March Continues to Roar for West Texas
28 March 2007
Severe Thunderstorms and Tornadoes
Another round of strong to severe thunderstorms occurred across the South Plains and Texas Panhandle Wednesday, 28 March 2007. The storms occurred in response to a approaching powerful upper-level system in combination with sufficient wind shear and plenty of moisture and instability.
A picture of a tornado taken near Silverton. The picture is courtesy of KCBD Channel 11 News viewer Marcos Patino.
The first storms of the day fired over the central South Plains during the mid-afternoon. These storms quickly intensified and became severe, producing large hail. After a short time, a storm moving into Briscoe County became even better organized and began producing tornadoes. The first tornado touchdown of the day was reported at 520 pm, approximately 10 miles southwest of Silverton. This storm continued to produce tornadoes as it moved northeast toward Silverton. Thankfully, though, the worst part of the storm narrowly missed Silverton before proceeding off to the northeast into Palo Duro Canyon, still occasionally producing tornadoes.
A picture of a developing tornado taken near South Plains. The picture is courtesy of KCBD Channel 11 News viewer Cathy Webster.
As the first tornadic storm moved off into the canyon, another supercell thunderstorm intensified, following a track just to the southeast of the previous storm. This strongly rotating storm then produced its first observed tornado just to the southeast of the community South Plains in northern Floyd County at 606 pm. Like the earlier storm, this cyclic tornadic supercell continued to produce occasional tornadoes as it tracked off to the northeast into southeast Briscoe County, near Caprock Canyon State Park, and eventually into northwest Hall County.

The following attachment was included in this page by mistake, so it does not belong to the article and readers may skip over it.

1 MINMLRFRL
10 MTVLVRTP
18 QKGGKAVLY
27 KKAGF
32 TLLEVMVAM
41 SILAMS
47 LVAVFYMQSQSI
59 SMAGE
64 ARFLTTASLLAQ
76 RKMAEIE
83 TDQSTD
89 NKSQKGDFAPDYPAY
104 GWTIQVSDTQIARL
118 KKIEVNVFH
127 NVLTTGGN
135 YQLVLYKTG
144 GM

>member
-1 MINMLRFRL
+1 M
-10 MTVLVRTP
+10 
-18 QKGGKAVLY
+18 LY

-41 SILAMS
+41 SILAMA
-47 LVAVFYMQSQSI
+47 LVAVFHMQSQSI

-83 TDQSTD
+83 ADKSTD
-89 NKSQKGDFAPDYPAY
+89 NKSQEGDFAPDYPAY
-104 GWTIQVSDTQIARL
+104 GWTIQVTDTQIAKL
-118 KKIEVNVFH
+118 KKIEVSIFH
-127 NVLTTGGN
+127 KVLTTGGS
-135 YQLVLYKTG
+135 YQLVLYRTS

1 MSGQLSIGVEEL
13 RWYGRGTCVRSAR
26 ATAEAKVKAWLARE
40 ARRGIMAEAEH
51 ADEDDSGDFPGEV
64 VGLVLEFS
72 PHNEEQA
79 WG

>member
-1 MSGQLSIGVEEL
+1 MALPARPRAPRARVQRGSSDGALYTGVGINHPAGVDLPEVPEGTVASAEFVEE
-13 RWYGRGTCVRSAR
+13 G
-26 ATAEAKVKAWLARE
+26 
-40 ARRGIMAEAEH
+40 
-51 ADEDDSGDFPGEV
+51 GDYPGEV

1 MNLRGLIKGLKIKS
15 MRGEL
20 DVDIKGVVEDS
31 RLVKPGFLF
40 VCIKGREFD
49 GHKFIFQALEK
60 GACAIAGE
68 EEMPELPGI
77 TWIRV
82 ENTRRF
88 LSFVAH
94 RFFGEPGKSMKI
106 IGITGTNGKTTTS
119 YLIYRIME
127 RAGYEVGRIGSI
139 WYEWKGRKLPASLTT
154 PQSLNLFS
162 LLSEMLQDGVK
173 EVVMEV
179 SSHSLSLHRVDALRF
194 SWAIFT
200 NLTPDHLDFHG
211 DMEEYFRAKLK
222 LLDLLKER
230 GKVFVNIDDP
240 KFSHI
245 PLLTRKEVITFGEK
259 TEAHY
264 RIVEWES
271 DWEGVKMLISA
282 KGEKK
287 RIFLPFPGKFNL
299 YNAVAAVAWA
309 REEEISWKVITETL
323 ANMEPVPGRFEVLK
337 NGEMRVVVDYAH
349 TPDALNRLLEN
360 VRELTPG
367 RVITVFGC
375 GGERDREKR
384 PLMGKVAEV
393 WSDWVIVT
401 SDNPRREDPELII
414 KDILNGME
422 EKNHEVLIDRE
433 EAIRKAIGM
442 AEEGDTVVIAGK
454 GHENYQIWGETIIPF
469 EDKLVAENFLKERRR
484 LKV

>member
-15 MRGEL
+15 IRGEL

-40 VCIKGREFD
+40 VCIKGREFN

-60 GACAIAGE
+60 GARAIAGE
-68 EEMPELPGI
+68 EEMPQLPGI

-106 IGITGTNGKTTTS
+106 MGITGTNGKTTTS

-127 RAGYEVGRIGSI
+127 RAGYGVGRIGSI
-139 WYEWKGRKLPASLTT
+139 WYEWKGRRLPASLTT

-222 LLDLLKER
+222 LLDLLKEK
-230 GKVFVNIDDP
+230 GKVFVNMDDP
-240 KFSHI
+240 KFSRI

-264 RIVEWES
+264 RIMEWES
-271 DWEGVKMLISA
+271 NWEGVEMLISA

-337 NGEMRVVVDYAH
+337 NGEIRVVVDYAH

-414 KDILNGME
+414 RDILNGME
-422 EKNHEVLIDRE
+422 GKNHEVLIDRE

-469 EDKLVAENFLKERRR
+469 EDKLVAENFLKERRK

A picture tornado approximately 2 miles west of highway 256/70 intersection north of Turkey. The picture was taken by NWS employee Bruce Haynie.
Below are a series of satellite images that show the two supercells that developed and spawned the tornadoes:
|Both storms are quickly strengthening along a convergence line||Right around the time of the tornado near Silverton (1st storm)|
|Northern storm has split - producing three cells in the cluster||Near the time of the tornado near South Plains (2nd storm)|
|Click on the images for larger versions. These images were obtained from the West Texas Mesonet (www.mesonet.ttu.edu)|
Then, after a short reprieve, a line of storm developed near the state line and preceded to advance eastward, passing across much of the South Plains and southern Texas Panhandle during the late evening, and then across the southeast Texas Panhandle and Rolling Plains during the early morning hours of the 29th. This line of storms produced considerable amounts of severe hail (generally between 0.75 and 1.50 in diameter) and sporadic severe wind gusts, primarily on the Caprock.
A picture of developing thunderstorms looking west from west of Brownfield Wednesday evening. The picture is courtesy of KCBD Channel 11 News viewers Jamie and Tina Pewitt.
To view a preliminary local storm report that includes details on reports of tornadoes, severe hail and severe wind gusts received by WFO Lubbock CLICK HERE. Keep in mind that these reports are preliminary and are subject to change.